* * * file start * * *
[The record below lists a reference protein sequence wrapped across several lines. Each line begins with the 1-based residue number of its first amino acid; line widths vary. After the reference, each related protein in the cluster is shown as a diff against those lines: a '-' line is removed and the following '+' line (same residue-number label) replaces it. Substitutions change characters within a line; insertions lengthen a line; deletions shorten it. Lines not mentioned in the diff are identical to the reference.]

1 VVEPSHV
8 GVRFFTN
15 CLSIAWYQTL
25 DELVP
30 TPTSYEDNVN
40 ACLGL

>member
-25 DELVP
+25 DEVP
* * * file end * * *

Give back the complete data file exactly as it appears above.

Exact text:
[The record below lists a reference protein sequence wrapped across several lines. Each line begins with the 1-based residue number of its first amino acid; line widths vary. After the reference, each related protein in the cluster is shown as a diff against those lines: a '-' line is removed and the following '+' line (same residue-number label) replaces it. Substitutions change characters within a line; insertions lengthen a line; deletions shorten it. Lines not mentioned in the diff are identical to the reference.]

1 VVEPSHV
8 GVRFFTN
15 CLSIAWYQTL
25 DELVP
30 TPTSYEDNVN
40 ACLGL

>member
-25 DELVP
+25 DEVP